It’s a topic so rarely touched upon in cinema that, until now, I’d only ever heard of one other film that covered it; what it was like to live in the oppressive regime of Cold-War-era East Germany. So far, the list has given me Good Bye Lenin, which I thoroughly enjoyed, and now, we have The Lives of Others, the dramatic flip side to the comedy half of Good Bye Lenin’s narrative coin. This is apparently the debut feature film for director Florian Henckel von Donnersmarck, who has probably the most German-sounding name in cinematic history. The silliness of the name aside, Donnersmarck must have had a hell of a list of credentials, as this is definitely one of the finest cinematic accomplishments I’ve seen from a first-time director.
Wiesler is an officer in the Stasi, the East German Secret Service, tasked with the subjugation and surveillance of the people under their watch. Wiesler in particular is very good at his job, knowing how to stress out subjects in interrogations and when and how to glean information from the nonverbal cues they give. As such, he is the first person on his higher-up’s list to be assigned to a fresh case; the surveillance of playwright Georg Dreyman. It soon is made apparent to him, however, that Dreyman is only under surveillance because one of Weisler’s superiors has eyes for Dreyman’s actress girlfriend, and it is this disgust with the purpose of his own job, coupled with an unfamiliar sense of camaraderie with the playwright, that causes him to question his purpose within the organization, all while he also begins to blur the line between third-party observer and willing participant in the events and people he is surveilling. First off, hats off to Donnersmarck and the production team for this one; this was by and large one of the most exquisitely crafted films I’ve seen in a good long while. The production values were excellent, and channeled through the camera lens to create quite the visual aesthetic; looking back on it, I could easily remark that The Lives of Others is cinematic poetry on screen. The acting was superb, the script even better, and even though the film was over two hours long, not a frame felt out of place or unnecessarily added. The plot was a subdued one, but it had every right to be, and even though many have brought up qualms about making the Stasi surveillance man out to be a sympathetic hero, I found no such qualms myself, and was gladly able to empathize with Wiesler and even smile approvingly at his character’s transformation.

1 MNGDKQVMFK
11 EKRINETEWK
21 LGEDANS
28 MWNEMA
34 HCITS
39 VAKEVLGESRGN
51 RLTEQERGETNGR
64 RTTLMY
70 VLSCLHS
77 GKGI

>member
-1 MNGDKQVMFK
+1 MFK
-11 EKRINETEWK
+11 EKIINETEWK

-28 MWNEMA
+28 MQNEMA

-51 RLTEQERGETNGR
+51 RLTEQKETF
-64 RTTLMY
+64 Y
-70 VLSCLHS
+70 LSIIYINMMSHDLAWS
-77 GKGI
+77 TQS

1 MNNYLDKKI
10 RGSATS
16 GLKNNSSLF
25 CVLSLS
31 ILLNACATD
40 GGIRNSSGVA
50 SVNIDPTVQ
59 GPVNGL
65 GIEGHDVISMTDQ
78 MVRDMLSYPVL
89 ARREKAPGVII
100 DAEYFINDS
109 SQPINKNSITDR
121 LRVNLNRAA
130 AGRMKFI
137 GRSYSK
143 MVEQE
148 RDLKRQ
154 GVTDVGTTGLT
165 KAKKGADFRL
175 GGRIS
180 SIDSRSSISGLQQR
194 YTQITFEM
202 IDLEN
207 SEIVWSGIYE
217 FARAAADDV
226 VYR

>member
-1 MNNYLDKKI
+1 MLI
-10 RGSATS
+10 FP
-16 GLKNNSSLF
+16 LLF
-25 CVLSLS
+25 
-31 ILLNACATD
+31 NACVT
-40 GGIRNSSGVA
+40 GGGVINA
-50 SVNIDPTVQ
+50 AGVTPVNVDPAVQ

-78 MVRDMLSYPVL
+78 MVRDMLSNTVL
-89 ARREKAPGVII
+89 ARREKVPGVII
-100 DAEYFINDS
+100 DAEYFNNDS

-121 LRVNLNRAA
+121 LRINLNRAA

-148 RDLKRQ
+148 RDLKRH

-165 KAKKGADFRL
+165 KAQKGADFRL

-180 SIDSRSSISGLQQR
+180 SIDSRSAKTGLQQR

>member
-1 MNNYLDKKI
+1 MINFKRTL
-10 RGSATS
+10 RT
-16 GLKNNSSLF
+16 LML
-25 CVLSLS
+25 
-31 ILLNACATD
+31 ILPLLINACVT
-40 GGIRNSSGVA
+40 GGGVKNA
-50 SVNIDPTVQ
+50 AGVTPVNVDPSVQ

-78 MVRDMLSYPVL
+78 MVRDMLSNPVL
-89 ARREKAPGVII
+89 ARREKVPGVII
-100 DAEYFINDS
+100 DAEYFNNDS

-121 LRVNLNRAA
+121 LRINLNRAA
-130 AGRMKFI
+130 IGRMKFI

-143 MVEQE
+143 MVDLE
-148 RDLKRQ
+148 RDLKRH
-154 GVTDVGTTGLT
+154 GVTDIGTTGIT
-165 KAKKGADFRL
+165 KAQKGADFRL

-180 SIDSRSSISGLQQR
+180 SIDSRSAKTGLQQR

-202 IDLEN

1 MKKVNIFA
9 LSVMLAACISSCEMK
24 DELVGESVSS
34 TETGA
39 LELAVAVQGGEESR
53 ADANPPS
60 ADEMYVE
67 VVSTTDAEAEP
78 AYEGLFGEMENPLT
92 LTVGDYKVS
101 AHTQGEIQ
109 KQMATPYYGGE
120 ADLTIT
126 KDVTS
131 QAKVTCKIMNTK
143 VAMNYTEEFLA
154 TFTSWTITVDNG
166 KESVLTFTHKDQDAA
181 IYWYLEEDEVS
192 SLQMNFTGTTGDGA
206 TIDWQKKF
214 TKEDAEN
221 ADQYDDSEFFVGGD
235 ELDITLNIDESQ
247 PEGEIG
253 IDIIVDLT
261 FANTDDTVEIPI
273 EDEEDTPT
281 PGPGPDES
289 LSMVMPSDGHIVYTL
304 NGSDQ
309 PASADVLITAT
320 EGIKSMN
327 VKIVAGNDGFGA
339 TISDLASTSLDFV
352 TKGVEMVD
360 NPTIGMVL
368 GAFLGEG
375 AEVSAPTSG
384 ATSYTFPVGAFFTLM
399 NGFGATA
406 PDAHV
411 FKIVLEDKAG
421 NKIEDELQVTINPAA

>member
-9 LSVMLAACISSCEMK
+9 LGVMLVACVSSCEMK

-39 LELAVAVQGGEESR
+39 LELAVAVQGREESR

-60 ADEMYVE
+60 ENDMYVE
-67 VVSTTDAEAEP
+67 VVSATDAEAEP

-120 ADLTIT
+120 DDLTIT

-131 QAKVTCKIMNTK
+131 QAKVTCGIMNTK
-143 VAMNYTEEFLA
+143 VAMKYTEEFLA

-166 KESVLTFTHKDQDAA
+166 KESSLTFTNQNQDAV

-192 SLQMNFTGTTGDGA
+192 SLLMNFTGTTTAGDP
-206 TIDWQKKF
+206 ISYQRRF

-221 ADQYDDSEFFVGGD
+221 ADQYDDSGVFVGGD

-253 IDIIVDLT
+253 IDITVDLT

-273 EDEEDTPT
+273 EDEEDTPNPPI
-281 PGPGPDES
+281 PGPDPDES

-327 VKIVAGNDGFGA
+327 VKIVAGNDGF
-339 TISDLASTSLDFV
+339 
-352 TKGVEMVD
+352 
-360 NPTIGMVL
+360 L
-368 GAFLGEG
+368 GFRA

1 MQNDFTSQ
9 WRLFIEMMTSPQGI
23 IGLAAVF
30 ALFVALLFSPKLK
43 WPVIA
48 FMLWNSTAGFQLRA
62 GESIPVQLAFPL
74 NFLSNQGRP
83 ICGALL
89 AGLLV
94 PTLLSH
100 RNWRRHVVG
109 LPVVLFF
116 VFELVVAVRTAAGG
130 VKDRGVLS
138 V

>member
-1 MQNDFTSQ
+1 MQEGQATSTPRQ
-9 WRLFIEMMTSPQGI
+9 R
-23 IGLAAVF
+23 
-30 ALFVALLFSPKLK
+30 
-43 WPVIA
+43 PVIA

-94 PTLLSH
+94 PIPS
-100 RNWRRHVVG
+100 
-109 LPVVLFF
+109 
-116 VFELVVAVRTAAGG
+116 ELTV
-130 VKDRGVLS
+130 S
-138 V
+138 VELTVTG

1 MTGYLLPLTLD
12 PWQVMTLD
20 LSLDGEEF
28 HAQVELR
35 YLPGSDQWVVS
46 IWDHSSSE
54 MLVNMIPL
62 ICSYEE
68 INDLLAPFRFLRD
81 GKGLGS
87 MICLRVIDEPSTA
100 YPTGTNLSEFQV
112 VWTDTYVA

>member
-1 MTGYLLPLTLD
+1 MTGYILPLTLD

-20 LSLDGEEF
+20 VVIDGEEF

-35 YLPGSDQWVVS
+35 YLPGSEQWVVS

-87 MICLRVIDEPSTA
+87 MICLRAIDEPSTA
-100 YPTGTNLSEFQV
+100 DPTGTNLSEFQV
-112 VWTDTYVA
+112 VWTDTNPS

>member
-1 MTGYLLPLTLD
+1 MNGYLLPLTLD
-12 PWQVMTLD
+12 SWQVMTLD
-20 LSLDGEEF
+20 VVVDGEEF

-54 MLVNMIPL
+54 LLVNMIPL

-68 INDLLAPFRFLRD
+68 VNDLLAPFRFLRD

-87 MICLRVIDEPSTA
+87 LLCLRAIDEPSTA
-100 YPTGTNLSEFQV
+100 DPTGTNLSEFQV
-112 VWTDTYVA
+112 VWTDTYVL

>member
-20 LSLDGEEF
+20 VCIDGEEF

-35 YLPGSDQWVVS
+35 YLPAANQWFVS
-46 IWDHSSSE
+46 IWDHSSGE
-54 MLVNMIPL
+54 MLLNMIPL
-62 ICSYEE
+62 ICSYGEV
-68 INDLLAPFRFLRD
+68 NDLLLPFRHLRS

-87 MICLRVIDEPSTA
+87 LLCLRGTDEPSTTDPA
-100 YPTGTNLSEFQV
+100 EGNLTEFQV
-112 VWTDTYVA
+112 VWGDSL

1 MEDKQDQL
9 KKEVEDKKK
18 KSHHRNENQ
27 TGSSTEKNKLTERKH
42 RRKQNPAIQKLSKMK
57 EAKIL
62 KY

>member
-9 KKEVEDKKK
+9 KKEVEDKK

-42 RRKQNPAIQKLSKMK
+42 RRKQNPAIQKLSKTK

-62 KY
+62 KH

This ended up winning the Oscar for Best Foreign Language Film, over even Pan’s Labyrinth, which some would decry. Me, I can totally see how this won, and after watching it, I’m completely fine with it winning; this is really that good a film. It’s not the type of really good cinema to smack you upside the head with how unbelievably amazing it is; this is a slow burn, able to worm its way under your skin in such a way that you are more than happy to let it do so. Donnersmarck would go on to direct the laughably-misadvertised Johnny Depp/Angelina Jolie film The Tourist, which is a shame, since his debut feature here is by far one of the most promising first films I think I’ve ever seen. This is definitely one to watch at some point; make the time to do so.
Arbitrary Rating: 9/10